In the face of the difficulties in automatically executing instructions in parallel, hardware designers have created instructions that allow explicitly declaring operations that run in parallel. These instructions are known as SIMD instructions, meaning “Single Instruction Multiple Data”. As hinted by “multiple data”, these instructions are very well suited to exploit data-parallelism, allowing either the compiler or the programmer to assist the processor in recognizing work that can be done in parallel.

SIMD instruction sets include parallel versions of typical arithmetic instructions. For example, the ADDPS instruction on Intel processors computes 4 additions in one instruction, which allows explicit indication to the processor that these 4 additions can be executed in parallel. Since this ADDPS instruction needs quadruple the inputs and outputs, it is defined on 128-bit registers as opposed to the typical 32-bit registers. One 128-bit register is big enough to store four different 32-bit floats, so that’s how the quadrupled inputs and outputs are stored. You can experiment with SIMD instructions sets using so-called compiler intrinsics, which allow you to use these SIMD instructions from within your C/C++ code as if they were ordinary C functions. You can use these by including a compiler-supplied header like xmmintrin.h.

As an example of applying SIMD, consider the reworked “times_two” example:

void times_two(float* data, int n)
{
    assert(n % 4 == 0);

    // two = { 2, 2, 2, 2 }
    __m128 two = _mm_set1_ps(2.0f);

    for (int i = 0; i < n; i += 4)
    {
        __m128 x = _mm_load_ps(&data[i]);
        x = _mm_mul_ps(x, two);
        _mm_store_ps(&data[i], x);
    }
}

This code implements the times_two example at the start of this section, but computes 4 additions in every iteration. There are a few complications:

  • The syntax is ugly and verbose.
  • It requires the input array to have a multiple of 4 in size (unless we add a special case.)
  • It requires the input array to be aligned to 16 bytes (for best performance.)
  • The code is less portable.

Writing code that assumes a SIMD width of 4 is also non-ideal when you consider that newer Intel processors can do 8-wide or 16-wide vector operations. Different GPUs also execute SIMD code in a variety of widths. Clearly, there are many good reasons to want to abstract the specifics of the instruction set in order to write more portable code more easily, which can be done automatically through the design of the programming language. This is something we’ll talk about later.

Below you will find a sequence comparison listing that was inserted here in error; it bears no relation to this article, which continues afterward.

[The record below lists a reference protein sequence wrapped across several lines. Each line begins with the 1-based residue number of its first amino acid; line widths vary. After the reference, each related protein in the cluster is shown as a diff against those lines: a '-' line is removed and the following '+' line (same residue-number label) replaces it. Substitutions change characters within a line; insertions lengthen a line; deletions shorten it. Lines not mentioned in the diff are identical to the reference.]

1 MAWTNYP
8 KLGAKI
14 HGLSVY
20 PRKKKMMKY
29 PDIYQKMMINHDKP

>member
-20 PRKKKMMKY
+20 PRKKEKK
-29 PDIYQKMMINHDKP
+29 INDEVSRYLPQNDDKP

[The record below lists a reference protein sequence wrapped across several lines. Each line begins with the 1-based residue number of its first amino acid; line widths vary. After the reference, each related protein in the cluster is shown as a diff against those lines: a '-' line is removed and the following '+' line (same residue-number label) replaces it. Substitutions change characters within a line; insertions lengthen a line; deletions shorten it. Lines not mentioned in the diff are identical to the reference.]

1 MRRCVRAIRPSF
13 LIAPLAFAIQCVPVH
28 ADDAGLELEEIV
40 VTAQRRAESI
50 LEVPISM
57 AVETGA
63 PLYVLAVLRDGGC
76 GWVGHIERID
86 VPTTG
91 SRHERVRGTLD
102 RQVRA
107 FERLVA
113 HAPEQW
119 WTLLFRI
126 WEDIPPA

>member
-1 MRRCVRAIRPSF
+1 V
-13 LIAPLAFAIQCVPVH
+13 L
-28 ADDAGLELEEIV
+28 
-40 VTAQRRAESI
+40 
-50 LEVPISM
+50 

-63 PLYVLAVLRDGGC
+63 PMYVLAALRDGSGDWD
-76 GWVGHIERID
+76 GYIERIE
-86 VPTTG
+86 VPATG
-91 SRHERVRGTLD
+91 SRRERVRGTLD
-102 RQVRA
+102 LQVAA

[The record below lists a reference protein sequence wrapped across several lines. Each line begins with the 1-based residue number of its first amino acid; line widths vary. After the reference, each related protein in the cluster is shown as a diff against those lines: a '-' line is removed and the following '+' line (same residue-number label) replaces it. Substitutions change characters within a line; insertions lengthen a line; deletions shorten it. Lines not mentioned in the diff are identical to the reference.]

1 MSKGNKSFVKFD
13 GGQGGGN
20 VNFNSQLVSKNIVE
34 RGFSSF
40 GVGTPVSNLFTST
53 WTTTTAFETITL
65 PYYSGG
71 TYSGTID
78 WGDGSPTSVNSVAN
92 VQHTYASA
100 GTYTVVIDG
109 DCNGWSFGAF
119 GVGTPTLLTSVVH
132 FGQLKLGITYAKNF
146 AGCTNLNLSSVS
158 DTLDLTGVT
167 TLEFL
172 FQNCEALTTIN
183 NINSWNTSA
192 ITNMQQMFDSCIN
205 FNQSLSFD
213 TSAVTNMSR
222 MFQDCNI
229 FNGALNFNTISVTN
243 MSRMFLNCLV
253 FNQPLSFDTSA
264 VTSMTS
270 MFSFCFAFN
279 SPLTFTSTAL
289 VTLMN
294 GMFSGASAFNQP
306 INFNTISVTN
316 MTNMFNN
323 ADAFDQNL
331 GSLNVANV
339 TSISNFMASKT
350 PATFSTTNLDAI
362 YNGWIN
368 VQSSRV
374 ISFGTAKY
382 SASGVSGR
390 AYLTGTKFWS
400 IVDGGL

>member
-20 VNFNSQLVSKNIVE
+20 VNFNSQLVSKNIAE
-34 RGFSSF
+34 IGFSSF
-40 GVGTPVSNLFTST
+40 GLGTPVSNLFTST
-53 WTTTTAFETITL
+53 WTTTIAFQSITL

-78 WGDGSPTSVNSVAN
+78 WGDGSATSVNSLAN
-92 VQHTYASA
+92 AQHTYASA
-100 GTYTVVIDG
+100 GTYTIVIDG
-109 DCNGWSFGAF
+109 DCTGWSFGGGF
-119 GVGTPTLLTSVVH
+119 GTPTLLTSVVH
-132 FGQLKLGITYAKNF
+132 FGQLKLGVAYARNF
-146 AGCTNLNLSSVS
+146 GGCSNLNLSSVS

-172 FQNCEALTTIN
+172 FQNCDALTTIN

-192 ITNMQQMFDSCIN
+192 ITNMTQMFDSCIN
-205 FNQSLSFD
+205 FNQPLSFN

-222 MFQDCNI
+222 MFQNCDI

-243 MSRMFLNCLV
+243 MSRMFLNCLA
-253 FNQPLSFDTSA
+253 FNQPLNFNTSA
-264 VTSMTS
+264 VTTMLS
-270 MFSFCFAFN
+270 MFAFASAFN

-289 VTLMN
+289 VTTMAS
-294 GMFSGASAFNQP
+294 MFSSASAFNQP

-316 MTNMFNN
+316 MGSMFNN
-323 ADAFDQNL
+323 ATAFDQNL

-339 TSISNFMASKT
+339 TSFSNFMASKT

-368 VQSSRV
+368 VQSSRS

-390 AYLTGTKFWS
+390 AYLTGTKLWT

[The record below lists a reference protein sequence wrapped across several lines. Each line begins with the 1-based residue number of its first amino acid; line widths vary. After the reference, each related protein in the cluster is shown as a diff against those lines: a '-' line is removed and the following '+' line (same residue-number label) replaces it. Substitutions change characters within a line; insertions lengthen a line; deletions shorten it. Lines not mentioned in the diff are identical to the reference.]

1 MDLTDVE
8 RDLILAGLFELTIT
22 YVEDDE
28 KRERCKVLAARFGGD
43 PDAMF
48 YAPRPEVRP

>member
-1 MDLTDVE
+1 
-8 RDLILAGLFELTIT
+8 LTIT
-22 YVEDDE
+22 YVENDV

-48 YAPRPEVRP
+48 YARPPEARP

I hope we can agree that SIMD adds another level to our data-parallel decomposition. Earlier, we talked about splitting work into data-parallel pieces and distributing them among cores, and now we know that we can get more parallelism by running SIMD code on each core. SIMD compounds with multi-core in a multiplicative way, meaning that a 4-core processor with 8-wide SIMD has a maximum theoretical performance improvement of 4 * 8 = 32.

Memory Access Latency Hiding

With the compute power of multi-core and SIMD, our execution time quickly becomes bound by the speed of memory access rather than the speed of computation. This means that the performance of our algorithm is mostly dictated by how fast we can access the memory of the dataset, rather than the time it takes to perform the actual computation.

In principle, we can use our newly found computation power of multi-core and SIMD to lower the overhead of memory access by investing our spare computation in compression and decompression. For example, it may be highly advantageous to store your data set using 16-bit floating point numbers rather than 32-bit floating point numbers. You might convert these floats back to 32-bit for the purpose of running your math, but it might still be a win if the bottleneck of the operation is memory access. This is an example of lossy compression.

Another way to deal with the overhead of memory access is to create hardware which hides the latency of memory access by doing compute work while waiting for it. On CPUs, this is done through Hyper-Threading, which allows you to efficiently create more threads than there physically exists cores by working on the second thread of work where the core would normally wait for one thread’s memory access to complete.

A significant factor of improving the latency of memory access lies in the design of your algorithm and data structures. For example, if your algorithm is designed to access memory in predictable patterns, the processor is more likely to guess what you’re doing and start fetching memory ahead of your requests, which makes it more likely to be ready when the time comes to access it. Furthermore, if successive memory operations access addresses that are close to each other, it’s more likely that the memory you want is already in cache. Needless to say, cache coherency is very important.